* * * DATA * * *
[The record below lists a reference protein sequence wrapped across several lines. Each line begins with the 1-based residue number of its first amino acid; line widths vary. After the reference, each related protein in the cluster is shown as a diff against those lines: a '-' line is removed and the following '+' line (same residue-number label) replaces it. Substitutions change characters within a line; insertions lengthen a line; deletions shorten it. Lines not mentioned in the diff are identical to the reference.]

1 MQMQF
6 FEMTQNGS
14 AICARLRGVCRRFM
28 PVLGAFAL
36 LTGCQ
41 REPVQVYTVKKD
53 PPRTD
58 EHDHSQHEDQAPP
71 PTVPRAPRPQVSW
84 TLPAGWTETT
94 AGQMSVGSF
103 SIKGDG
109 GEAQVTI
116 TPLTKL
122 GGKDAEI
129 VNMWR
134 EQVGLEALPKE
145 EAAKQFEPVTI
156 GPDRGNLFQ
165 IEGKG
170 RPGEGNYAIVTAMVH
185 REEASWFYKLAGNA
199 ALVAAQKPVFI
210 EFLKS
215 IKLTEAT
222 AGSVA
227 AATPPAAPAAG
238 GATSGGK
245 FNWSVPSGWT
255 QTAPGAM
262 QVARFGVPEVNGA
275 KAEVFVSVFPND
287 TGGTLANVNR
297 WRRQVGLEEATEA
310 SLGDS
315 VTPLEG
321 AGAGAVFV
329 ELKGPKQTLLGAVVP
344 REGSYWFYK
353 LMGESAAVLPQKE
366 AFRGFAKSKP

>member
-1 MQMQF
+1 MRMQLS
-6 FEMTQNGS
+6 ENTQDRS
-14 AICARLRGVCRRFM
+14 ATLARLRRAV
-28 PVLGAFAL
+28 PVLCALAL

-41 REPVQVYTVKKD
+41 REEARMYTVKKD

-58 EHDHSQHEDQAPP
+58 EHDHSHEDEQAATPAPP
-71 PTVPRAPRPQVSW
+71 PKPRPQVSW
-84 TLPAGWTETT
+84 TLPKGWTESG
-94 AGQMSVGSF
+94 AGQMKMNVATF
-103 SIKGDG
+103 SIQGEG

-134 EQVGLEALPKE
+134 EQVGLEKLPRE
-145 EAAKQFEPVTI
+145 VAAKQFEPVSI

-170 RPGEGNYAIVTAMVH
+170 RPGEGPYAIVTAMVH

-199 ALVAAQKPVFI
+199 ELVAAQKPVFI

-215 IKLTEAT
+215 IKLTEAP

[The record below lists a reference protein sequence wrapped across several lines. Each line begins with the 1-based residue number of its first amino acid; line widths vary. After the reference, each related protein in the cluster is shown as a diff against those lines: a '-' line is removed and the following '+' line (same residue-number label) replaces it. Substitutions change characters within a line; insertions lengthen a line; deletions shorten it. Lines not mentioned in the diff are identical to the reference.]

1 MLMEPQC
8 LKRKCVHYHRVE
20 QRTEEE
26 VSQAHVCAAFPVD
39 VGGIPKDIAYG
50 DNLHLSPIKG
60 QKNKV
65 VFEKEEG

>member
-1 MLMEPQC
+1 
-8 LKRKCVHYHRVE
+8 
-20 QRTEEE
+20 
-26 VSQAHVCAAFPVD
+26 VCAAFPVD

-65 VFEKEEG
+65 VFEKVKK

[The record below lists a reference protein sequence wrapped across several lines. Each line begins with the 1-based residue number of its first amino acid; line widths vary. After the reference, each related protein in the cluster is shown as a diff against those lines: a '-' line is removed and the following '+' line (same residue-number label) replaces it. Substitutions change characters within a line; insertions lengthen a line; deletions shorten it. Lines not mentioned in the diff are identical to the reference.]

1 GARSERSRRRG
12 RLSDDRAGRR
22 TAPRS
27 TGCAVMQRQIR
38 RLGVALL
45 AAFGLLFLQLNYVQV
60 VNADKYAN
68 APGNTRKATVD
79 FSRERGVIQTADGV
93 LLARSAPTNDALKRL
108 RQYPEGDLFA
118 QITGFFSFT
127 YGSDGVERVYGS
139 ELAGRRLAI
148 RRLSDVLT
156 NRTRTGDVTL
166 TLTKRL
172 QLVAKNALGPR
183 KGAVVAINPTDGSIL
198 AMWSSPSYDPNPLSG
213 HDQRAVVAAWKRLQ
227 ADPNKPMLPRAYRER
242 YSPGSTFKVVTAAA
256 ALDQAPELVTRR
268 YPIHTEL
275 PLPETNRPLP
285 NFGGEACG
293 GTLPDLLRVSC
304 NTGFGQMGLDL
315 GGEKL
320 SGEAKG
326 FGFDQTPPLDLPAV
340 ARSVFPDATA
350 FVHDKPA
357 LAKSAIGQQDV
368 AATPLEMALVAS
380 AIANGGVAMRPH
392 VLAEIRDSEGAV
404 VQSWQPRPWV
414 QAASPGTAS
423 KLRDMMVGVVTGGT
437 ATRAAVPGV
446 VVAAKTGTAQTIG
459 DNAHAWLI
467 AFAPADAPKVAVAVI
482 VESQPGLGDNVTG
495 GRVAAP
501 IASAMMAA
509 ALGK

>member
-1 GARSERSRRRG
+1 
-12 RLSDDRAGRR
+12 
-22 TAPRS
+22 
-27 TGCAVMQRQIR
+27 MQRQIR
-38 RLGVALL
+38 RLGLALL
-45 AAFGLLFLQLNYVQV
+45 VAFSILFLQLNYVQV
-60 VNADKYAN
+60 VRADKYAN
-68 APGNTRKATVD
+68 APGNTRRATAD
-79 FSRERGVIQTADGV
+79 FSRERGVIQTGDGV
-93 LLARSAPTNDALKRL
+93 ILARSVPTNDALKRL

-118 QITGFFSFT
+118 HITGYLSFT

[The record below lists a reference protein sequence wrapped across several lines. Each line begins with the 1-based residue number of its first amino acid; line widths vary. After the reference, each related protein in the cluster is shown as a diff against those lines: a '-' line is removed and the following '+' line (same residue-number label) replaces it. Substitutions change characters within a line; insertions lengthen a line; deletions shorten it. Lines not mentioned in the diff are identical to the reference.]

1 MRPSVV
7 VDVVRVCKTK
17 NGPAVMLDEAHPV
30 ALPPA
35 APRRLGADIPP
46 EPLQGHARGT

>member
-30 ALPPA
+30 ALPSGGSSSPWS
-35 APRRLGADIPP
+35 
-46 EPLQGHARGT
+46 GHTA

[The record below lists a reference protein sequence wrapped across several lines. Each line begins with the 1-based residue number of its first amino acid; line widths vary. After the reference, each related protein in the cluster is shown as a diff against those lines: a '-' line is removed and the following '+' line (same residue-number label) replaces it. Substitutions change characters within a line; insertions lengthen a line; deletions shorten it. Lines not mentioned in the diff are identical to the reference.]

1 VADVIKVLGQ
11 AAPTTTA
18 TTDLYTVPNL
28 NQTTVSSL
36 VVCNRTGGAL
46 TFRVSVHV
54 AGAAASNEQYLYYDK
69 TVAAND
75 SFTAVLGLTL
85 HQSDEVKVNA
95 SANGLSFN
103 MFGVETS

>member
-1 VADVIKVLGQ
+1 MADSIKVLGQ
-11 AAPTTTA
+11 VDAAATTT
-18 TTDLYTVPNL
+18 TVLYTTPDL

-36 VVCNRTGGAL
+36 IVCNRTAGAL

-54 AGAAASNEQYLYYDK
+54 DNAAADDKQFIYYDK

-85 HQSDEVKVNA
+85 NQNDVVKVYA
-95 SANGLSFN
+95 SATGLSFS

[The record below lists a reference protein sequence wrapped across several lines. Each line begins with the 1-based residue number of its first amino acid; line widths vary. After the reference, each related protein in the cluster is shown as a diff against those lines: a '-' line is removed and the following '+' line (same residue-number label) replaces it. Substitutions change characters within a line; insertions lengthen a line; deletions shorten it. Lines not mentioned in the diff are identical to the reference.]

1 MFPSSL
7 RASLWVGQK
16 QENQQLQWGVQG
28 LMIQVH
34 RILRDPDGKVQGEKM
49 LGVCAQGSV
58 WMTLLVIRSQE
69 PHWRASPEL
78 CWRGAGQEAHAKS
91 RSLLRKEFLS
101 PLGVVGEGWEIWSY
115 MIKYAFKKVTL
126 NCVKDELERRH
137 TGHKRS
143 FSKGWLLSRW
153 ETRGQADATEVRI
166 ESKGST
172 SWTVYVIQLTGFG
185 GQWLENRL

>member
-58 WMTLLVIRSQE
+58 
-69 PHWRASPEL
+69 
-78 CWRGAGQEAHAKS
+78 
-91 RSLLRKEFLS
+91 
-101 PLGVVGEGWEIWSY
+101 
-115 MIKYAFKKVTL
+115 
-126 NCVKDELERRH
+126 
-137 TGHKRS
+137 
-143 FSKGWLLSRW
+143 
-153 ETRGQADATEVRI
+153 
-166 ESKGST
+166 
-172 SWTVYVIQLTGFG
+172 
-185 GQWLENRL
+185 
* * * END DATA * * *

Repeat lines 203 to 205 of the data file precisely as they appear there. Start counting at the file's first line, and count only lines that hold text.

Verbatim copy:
-54 AGAAASNEQYLYYDK
+54 DNAAADDKQFIYYDK

-85 HQSDEVKVNA